WASHINGTON (Reuters) – U.S. Supreme Court justices on Monday wrestled for the second time over whether Republican legislators in Virginia drew electoral districts in the state in a way that unlawfully diluted the clout of black voters.
FILE PHOTO: The Supreme Court is seen in Washington, U.S., May 14, 2018. REUTERS/Joshua Roberts/File Photo
The high court heard arguments in an appeal by the Republican-led state House of Delegates in defense of 11 state House districts that a lower court ruled last year violated the rights of black voters to equal protection under the law under the U.S. Constitution’s 14th Amendment.
The case involves gerrymandering, a practice involving the manipulation of electoral district boundaries to marginalize a certain set of voters and increase the influence of others.
While the Supreme Court for decades has invalidated electoral maps due to racial gerrymandering, the justices have not yet made a definitive ruling on whether drawing legislative districts for purely partisan advantage violates the Constitution. The court will hear two major cases on that issue next week, one from North Carolina and the other from Maryland.
One way the court could resolve the Virginia racial gerrymandering dispute is to say that the House of Delegates, which sought to appeal the ruling, did not have legal standing to do so. The state’s Democratic attorney general, Mark Herring, has argued that the House cannot pursue the case independently and that only he could decide whether or not there would be an appeal.
Some of the nine justices appeared sympathetic to Herring’s argument, although it is unclear if there is a majority in favor of that outcome. Conservative Justice Samuel Alito suggested that the court could send the case to the Virginia Supreme Court to decide who can represent the state.
“I would be very uncomfortable trying to decide whether, as a matter of Virginia law, anybody other than the attorney general can ever represent the Commonwealth,” Alito said, referring to Virginia.
Morgan Ratner, a lawyer for President Donald Trump’s administration, argued that the House of Delegates does not have standing to appeal. But Ratner said that the House of Delegates is correct that the lower court used the wrong standard to assess the districts.
Democrats have accused Republicans in Virginia and other states of crafting such legislative maps in a way that crams black and other minority voters, who tend to favor Democratic candidates, into certain districts in order to reduce their overall sway in the state.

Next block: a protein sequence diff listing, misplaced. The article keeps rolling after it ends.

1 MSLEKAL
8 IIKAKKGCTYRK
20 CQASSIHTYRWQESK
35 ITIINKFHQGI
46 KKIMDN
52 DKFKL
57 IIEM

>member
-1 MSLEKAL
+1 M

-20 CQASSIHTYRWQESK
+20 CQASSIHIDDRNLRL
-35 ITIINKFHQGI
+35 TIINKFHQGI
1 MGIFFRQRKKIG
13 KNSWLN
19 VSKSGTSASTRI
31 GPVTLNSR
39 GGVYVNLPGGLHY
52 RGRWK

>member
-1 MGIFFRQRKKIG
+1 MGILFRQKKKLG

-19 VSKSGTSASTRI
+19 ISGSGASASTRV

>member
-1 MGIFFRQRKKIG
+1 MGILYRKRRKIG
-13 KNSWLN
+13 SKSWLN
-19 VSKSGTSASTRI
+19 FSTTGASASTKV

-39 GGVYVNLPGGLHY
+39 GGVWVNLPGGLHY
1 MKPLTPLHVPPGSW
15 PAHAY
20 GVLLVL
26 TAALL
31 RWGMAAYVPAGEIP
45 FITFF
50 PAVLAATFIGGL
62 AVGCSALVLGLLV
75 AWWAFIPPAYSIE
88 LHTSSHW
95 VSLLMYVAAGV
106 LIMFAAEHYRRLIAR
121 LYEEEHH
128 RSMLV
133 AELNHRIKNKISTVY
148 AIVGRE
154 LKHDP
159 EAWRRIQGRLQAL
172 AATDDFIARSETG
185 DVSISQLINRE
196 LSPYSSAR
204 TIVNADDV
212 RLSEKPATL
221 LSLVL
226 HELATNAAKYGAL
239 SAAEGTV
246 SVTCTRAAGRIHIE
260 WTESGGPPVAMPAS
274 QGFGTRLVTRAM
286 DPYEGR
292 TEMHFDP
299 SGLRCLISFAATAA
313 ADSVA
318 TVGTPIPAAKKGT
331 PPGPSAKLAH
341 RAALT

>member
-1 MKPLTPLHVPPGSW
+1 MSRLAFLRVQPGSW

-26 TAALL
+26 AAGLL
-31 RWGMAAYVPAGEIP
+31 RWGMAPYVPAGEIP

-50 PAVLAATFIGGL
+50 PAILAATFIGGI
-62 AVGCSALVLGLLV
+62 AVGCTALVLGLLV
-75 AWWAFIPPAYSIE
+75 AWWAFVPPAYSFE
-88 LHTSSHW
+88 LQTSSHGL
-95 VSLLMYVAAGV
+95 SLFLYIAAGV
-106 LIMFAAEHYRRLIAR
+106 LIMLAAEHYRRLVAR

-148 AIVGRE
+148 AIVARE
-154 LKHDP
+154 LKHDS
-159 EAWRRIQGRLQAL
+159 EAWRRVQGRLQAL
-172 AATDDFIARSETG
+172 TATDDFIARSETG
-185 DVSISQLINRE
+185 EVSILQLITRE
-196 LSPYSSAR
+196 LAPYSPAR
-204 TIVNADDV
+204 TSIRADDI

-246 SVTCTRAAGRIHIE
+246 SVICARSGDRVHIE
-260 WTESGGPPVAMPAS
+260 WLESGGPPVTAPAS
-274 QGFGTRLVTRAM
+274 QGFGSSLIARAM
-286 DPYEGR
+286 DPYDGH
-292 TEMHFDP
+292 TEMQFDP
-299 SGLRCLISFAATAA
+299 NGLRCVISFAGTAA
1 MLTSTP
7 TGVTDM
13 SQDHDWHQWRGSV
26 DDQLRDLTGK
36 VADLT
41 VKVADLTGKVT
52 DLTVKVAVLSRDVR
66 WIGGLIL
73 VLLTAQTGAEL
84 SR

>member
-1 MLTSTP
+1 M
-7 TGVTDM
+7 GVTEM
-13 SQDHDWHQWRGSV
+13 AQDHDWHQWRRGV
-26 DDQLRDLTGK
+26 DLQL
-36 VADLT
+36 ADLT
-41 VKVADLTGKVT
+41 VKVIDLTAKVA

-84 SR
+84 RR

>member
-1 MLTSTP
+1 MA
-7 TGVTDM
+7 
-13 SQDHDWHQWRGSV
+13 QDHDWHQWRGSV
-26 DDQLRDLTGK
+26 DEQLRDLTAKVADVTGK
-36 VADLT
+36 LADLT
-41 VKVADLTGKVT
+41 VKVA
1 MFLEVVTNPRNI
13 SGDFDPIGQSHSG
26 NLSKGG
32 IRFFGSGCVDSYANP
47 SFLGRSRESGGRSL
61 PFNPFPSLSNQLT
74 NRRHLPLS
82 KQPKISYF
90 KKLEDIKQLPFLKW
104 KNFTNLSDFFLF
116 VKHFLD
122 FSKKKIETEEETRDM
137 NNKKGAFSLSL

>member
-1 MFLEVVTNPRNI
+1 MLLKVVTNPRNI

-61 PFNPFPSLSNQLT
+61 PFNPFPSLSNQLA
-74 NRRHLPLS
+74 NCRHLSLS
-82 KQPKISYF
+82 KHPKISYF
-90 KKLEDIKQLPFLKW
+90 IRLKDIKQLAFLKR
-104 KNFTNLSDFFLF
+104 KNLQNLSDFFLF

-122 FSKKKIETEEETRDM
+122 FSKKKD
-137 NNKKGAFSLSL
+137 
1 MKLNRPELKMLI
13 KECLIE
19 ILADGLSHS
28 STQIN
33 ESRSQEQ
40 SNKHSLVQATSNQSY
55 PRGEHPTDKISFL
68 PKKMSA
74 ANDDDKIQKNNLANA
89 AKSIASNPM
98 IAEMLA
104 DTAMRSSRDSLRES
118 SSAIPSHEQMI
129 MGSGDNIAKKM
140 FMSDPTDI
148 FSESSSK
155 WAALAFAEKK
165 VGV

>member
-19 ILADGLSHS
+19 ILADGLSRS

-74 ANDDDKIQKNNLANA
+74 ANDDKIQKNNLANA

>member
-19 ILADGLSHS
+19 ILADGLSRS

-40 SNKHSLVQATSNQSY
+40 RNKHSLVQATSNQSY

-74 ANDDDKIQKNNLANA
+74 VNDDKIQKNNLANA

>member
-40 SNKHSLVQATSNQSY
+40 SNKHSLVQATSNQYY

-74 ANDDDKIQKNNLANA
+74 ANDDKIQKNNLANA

The voters who brought the lawsuit accused Republicans of packing black voters into certain districts to diminish their voting power and make surrounding districts more white and more likely to support Republicans.
Conservative Justice Brett Kavanaugh expressed sympathy for the Republicans who drew the maps, noting that if they assigned fewer black voters to each district “they would get hammered from the other side, saying you are discriminating against African American voters because you’re not giving the voters a sufficient opportunity to elect the candidate of their choice.”
When the litigation first reached the high court, the justices in 2017 threw out an earlier lower court ruling that had found the 11 districts, as well as one other district, to be lawful. The justices said the lower court had not sufficiently analyzed the consideration of race by the Republican legislators in the process of drawing Virginia’s electoral map.
At issue was the state legislative map drawn by Republicans after the 2010 national census. Since then, Democrats have made gains in Virginia in both state and federal elections. The current governor and attorney general are both Democrats.
Race can be considered in redrawing boundaries of voting districts only in certain instances, such as when states are seeking to comply with the federal Voting Rights Act. That law protects minority voters and was enacted to address a history of racial discrimination in voting, especially in southern states.
A ruling is due by the end of June.
Reporting by Lawrence Hurley; Editing by Will Dunham